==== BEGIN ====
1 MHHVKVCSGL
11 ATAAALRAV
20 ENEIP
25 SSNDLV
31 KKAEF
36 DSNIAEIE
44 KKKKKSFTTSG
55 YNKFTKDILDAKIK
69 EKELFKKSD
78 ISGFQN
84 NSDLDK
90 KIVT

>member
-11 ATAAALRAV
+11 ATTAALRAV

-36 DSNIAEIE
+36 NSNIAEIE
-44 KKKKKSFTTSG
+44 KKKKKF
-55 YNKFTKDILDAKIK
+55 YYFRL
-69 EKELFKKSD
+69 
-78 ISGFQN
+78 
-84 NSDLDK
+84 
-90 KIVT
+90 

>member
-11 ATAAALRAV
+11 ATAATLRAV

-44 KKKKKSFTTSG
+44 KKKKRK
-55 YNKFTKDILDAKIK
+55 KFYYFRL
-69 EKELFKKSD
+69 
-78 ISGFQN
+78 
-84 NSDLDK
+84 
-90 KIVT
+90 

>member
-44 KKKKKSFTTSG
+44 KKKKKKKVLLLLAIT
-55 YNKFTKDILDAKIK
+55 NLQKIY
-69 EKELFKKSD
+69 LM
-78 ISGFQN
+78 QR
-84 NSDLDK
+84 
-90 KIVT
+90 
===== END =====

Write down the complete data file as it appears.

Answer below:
1 MHHVKVCSGL
11 ATAAALRAV
20 ENEIP
25 SSNDLV
31 KKAEF
36 DSNIAEIE
44 KKKKKSFTTSG
55 YNKFTKDILDAKIK
69 EKELFKKSD
78 ISGFQN
84 NSDLDK
90 KIVT

>member
-11 ATAAALRAV
+11 ATTAALRAV

-36 DSNIAEIE
+36 NSNIAEIE
-44 KKKKKSFTTSG
+44 KKKKKF
-55 YNKFTKDILDAKIK
+55 YYFRL
-69 EKELFKKSD
+69 
-78 ISGFQN
+78 
-84 NSDLDK
+84 
-90 KIVT
+90 

>member
-11 ATAAALRAV
+11 ATAATLRAV

-44 KKKKKSFTTSG
+44 KKKKRK
-55 YNKFTKDILDAKIK
+55 KFYYFRL
-69 EKELFKKSD
+69 
-78 ISGFQN
+78 
-84 NSDLDK
+84 
-90 KIVT
+90 

>member
-44 KKKKKSFTTSG
+44 KKKKKKKVLLLLAIT
-55 YNKFTKDILDAKIK
+55 NLQKIY
-69 EKELFKKSD
+69 LM
-78 ISGFQN
+78 QR
-84 NSDLDK
+84 
-90 KIVT
+90 